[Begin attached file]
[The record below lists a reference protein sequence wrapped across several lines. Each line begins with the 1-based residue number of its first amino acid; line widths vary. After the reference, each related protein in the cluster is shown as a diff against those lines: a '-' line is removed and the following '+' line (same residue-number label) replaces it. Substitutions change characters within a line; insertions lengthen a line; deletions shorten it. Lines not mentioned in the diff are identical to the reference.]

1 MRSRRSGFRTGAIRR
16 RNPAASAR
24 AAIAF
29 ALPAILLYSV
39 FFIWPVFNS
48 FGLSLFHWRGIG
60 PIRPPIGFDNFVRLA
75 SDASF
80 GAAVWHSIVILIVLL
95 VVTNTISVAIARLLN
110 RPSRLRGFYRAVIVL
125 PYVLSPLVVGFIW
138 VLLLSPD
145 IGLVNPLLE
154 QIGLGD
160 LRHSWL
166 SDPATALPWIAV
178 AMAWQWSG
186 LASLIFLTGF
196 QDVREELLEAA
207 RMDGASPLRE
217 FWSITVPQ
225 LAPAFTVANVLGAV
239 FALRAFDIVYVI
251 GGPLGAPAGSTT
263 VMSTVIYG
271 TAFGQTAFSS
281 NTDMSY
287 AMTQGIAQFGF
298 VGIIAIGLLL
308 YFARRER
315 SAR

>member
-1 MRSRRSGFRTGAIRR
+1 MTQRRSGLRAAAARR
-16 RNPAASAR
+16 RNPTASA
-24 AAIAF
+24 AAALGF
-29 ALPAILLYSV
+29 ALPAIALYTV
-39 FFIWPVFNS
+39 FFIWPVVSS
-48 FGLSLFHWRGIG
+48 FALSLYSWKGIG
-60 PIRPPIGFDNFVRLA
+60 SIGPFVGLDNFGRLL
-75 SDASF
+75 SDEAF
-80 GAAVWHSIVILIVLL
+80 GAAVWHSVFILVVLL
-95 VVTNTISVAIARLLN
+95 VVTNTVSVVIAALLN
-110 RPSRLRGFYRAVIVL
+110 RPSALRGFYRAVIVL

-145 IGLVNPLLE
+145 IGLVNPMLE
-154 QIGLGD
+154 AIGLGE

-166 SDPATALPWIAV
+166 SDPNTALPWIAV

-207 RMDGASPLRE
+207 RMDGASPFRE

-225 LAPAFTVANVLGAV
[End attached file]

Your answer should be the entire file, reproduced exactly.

[The record below lists a reference protein sequence wrapped across several lines. Each line begins with the 1-based residue number of its first amino acid; line widths vary. After the reference, each related protein in the cluster is shown as a diff against those lines: a '-' line is removed and the following '+' line (same residue-number label) replaces it. Substitutions change characters within a line; insertions lengthen a line; deletions shorten it. Lines not mentioned in the diff are identical to the reference.]

1 MRSRRSGFRTGAIRR
16 RNPAASAR
24 AAIAF
29 ALPAILLYSV
39 FFIWPVFNS
48 FGLSLFHWRGIG
60 PIRPPIGFDNFVRLA
75 SDASF
80 GAAVWHSIVILIVLL
95 VVTNTISVAIARLLN
110 RPSRLRGFYRAVIVL
125 PYVLSPLVVGFIW
138 VLLLSPD
145 IGLVNPLLE
154 QIGLGD
160 LRHSWL
166 SDPATALPWIAV
178 AMAWQWSG
186 LASLIFLTGF
196 QDVREELLEAA
207 RMDGASPLRE
217 FWSITVPQ
225 LAPAFTVANVLGAV
239 FALRAFDIVYVI
251 GGPLGAPAGSTT
263 VMSTVIYG
271 TAFGQTAFSS
281 NTDMSY
287 AMTQGIAQFGF
298 VGIIAIGLLL
308 YFARRER
315 SAR

>member
-1 MRSRRSGFRTGAIRR
+1 MTQRRSGLRAAAARR
-16 RNPAASAR
+16 RNPTASA
-24 AAIAF
+24 AAALGF
-29 ALPAILLYSV
+29 ALPAIALYTV
-39 FFIWPVFNS
+39 FFIWPVVSS
-48 FGLSLFHWRGIG
+48 FALSLYSWKGIG
-60 PIRPPIGFDNFVRLA
+60 SIGPFVGLDNFGRLL
-75 SDASF
+75 SDEAF
-80 GAAVWHSIVILIVLL
+80 GAAVWHSVFILVVLL
-95 VVTNTISVAIARLLN
+95 VVTNTVSVVIAALLN
-110 RPSRLRGFYRAVIVL
+110 RPSALRGFYRAVIVL

-145 IGLVNPLLE
+145 IGLVNPMLE
-154 QIGLGD
+154 AIGLGE

-166 SDPATALPWIAV
+166 SDPNTALPWIAV

-207 RMDGASPLRE
+207 RMDGASPFRE

-225 LAPAFTVANVLGAV